Law in Contemporary Society

Abstract: Narratives are the most common form of modern historiography. Although other forms of history exist, and were used on a regular basis in earlier times, they are rarely used anymore. For a number of reasons the narrative account is considered superior to those other, older styles, of historical expression. However, this transition in history from annals and chronicles to narratives seems to hold interesting parallels to the transition in law from the vast web of common law precedents to the organized – and very narrative-like – accounts of law in the Restatements.

The Restatements of the Law as a Narrative Account

-- By GideonHart - 10 Feb 2008

Historical Narratives

The Annals

One of the earliest forms of historical accounting is the annals. These primitive accounts consisted primarily of lists of years and corresponding events; unlike, the modern historical narrative there is no commentary or plot connecting the events. Rather, each event exists alone in space, often separated from the other points by years with no corresponding events. The annalist was not attempting to tell a particular story of history. He was merely recording events as they happened. The gaps and holes in the account would not have troubled the annalist – the years with incomplete or missing accounts merely had no events occurring in them that were worth recording.

Development of Narrative Voice in History

As the process of recording history shifted from the annals to the chronicles, the form that history took again reflected the purpose for the account itself. The chronicles were much closer to the modern narrative – although they usually were still a list of years and events like the earlier annals, the chronicles tended to be focused on a particular topic. Often, they were commissioned to tell the history of a particular people or geographic area. Importantly, these works take an important step towards narrating – the chroniclers begin selectively choosing events to fit a particular goal, rather then merely recording events. However, these accounts have an important characteristic missing that prevents them from becoming true narratives. The chronicles were not able tell a complete story because they, like the earlier annals, tended to end at an arbitrary point – often the present. These accounts provided no true sense of closure, as is necessary in the modern narrative.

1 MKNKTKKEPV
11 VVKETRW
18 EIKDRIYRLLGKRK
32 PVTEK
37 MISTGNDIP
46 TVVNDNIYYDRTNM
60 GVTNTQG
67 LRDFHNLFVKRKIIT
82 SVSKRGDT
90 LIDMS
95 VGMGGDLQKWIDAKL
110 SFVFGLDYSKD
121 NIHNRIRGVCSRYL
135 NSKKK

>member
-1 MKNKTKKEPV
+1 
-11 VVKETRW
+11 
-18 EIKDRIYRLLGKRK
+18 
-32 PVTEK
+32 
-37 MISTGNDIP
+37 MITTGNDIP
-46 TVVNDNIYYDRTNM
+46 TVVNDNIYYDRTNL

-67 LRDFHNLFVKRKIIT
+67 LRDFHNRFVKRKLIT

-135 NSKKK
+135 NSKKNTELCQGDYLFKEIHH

• This is specious historiography. It is Eurocentric, though the subject is supposedly universal, and even within the European tradition, it is ludicrously false. Thucydides precedes your annalists by the greater part of two millennia, while one of the greatest works of analytic history ever written, the Muqadimmah of ibn Khaldun, is contemporary with Froissart and Holinshed. Arguments that depend on the narrowness of one's own reading are inherently problematic.

From the chronicles, it was not a huge leap to the modern historical narrative. The modern narrative, like the historical chronicle, focuses on telling a particular history. The narrative historian selects particular events to best fit his conception of what he envisions past reality to be. The modern historical narrative takes the important step of telling a completed story. The world described in the narrative is finite, finished, and understandable. The narrative account is the thread that weaves the events of history into a single, linear plotline. Often the historian must fill gaps in the story with inference and guesswork; the life-work of countless historians has been spent closing the gaps between known dates and events with conjecture and inference (a story is not complete if it has holes). However, the historian must, in an attempt to separate his own story-telling from the historical events, make the account appear as though it was discovered, and not created. Otherwise, the historian would sacrifice his own credibility as a teller of truth.

Restatements as a Legal Narrative

Early Common Law as an Annals

The modern common law has its origins in medieval England. Through use of stare decisis, a system of basic legal rules and practices eventually developed. To determine what the law was, the judge, when faced with a particular fact pattern applied a record of past decisions to the case-at-hand. The law itself was a record of past events (legal disputes). The common law was not a coherent narrative, but was simply a record of decisions. The gaps in the law in a particular jurisdiction were not particularly troublesome. If a dispute was sufficiently different from any other previous dispute in the jurisdiction, a legal decision was recorded and became a binding event for future disputes.

  • This description of medieval common law is utter nonsense. You have been ill-served by ignorant teachers. I doubt very much on the basis of this statement that you've ever so much as looked in a Year Book.

Restatements as a shift to Narrative in Law